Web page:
It’s a beautiful day for a February, so a quick road trip to shake off some cabin fever seemed in order. Just a few miles down the road is one of California’s original Spanish Missions – San Juan Bautista. I’ve lived here for much of my life and never visited. Shame on me I guess. All due respect to the Spanish and the catholic church, but I don’t get the need to convert the indigenous peoples. It’s the Western/European way I guess. Besides, what’s a few cases of measles in exchange for tax paying, productive citizens? Anyway, hop in the truck and head South down highway 101 and turn off on 156 East. The hills are gloriously green and the outside temperature is a perfect sixty five degrees. Hard to believe it’s winter.
San Juan Bautista is a tiny little town of a just a few streets. The mission is clearly the only game in town and a handful of tired looking trinket and gift stores dot the main street, all trying to capitalize on the few tourists that visit. The mission was founded in 1797 and is the largest of the California missions. I’m not sure what I was expecting. Perhaps something more museum-like. They request a $4 per person donation, payable at the dusty, dark gift shop. I assumed there’d be exhibits and displays with plenty of placards and such describing life in the mission during its heyday. What was there were a handful of rooms, virtually nothing to describe the history, and just a few dusty display cases.
I know, I’m a spoiled westerner and expect info to be handed to me with minimal effort on my part. Realistically to maximize the experience you need to have a guide book of some sort to help provide info on the history of the mission. Since I didn’t research beforehand it was pretty much just an old building. I spent some time looking for the torture rooms without luck. I could have been off a few centuries on that, but really – what’s the point of forcibly converting people if you’re not going to hold the miscellaneous tribunal here and there?
Having exhausted the available history of the mission we decided the next best thing would be lunch. Nothing much seemed viable here, so we headed to beautiful downtown Hollister. Its famous motorcycle rally was the basis for the film “The Wild One” and they claim to be the “Birthplace of the American biker”. Apparently bikers don’t come out in February, even in weather this nice. Farm workers clearly are the predominate population. Not much going on in historic downtown Hollister. A few cafes, tattoo parlors, and a couple of closed art galleries. We found a cafe that served a pretty good sandwich. With food in the belly it seemed like a good time wander home.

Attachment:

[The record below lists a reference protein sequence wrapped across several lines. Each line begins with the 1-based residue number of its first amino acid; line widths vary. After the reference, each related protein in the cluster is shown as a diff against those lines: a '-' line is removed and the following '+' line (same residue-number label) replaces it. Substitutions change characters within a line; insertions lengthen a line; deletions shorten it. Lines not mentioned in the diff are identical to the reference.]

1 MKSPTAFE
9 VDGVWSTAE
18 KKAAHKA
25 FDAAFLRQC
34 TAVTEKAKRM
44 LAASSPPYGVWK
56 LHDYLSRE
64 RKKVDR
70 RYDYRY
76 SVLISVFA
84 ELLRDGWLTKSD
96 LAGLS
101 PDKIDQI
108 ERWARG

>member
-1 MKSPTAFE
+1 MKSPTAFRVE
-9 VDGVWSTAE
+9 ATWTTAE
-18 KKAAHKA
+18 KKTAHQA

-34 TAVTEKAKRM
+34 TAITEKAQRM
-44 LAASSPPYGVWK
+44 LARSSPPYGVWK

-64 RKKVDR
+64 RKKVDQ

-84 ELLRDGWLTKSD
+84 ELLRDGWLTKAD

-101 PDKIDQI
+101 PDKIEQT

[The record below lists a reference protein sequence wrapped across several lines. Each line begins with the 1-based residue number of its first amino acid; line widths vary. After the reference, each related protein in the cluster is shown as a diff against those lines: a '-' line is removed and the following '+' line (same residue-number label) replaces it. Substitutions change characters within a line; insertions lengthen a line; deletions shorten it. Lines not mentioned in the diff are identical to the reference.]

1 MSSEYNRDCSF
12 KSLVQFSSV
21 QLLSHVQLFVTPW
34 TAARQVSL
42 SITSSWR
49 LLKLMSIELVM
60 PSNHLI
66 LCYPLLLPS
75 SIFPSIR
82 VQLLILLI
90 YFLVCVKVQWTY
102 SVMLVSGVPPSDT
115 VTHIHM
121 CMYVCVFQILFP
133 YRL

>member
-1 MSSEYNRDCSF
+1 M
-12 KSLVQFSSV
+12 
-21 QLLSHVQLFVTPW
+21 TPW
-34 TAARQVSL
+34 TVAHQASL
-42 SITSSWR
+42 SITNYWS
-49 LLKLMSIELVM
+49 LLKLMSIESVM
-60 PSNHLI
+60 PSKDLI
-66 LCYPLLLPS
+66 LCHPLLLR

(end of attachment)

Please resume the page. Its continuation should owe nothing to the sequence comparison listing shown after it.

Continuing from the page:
Mission accomplished (no pun intended). Saw a California landmark before we leave the state. Didn’t expend too much energy (need to save for tomorrow’s Super Bowl festivities). Packed on a few more calories just in case we’re abducted by aliens. Oh, and took a few pictures:
2 thoughts on “Spanish Inquisition, Indigenous Peoples, And Lunch”
I actually love San Juan Bautista. We often take people to the mission. I know quite a bit of its history so I give personal tours. We also visit the San Andreas fault which is right below the mission. The bakery down the street has great mexican bread and Don Esther’s makes great Mexican food. Other than that, you are right, there is not much there but a dusty wind blown, lonely town that the occasional visitor stumbles upon looking for gas or something to eat.
Thanks for the comment! I probably was being a bit harsh. If it hadn’t been a spur of the moment kind of trip I would have done a bit of research so I knew some of the history. Lacking that, the experience was not as informative. Next time…